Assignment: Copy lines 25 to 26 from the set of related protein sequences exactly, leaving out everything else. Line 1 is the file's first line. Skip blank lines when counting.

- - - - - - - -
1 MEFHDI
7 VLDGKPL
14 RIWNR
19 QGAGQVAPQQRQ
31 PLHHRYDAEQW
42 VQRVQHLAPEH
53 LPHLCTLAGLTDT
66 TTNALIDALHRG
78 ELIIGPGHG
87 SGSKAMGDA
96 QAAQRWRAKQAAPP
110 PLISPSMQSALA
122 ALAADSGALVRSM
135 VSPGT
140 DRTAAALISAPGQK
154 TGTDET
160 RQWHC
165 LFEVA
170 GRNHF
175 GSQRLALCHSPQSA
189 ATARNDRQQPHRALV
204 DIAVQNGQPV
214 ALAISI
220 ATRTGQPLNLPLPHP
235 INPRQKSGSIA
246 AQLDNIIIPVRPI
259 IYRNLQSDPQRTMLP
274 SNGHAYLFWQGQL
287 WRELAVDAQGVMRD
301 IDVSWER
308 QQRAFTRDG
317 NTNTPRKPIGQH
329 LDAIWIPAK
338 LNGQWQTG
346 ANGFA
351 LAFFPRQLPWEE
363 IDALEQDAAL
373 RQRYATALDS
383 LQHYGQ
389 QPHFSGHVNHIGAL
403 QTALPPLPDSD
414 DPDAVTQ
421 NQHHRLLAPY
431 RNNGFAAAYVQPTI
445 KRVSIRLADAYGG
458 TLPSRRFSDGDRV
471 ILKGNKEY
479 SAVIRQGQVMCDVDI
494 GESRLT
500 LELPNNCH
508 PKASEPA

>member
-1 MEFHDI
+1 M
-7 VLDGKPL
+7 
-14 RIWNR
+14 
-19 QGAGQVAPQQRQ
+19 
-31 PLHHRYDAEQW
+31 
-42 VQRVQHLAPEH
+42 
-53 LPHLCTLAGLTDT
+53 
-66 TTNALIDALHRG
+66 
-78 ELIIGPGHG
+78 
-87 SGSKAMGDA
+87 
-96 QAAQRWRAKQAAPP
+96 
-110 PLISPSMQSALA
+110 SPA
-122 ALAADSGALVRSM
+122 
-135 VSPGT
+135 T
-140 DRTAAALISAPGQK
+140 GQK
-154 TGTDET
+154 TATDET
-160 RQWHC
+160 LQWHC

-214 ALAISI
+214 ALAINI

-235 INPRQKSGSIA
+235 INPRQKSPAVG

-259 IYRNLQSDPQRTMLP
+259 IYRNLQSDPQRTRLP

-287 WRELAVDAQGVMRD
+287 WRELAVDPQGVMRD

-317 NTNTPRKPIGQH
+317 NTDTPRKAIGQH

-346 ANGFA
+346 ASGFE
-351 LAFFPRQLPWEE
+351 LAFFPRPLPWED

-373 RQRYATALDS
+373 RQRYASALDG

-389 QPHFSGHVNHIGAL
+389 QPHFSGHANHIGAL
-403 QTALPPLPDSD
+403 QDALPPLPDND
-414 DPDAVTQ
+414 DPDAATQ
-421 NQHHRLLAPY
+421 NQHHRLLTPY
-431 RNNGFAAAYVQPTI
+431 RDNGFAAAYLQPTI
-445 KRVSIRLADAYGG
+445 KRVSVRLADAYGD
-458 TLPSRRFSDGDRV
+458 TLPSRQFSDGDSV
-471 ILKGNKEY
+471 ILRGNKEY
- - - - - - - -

235 INPRQKSGSIA
246 AQLDNIIIPVRPI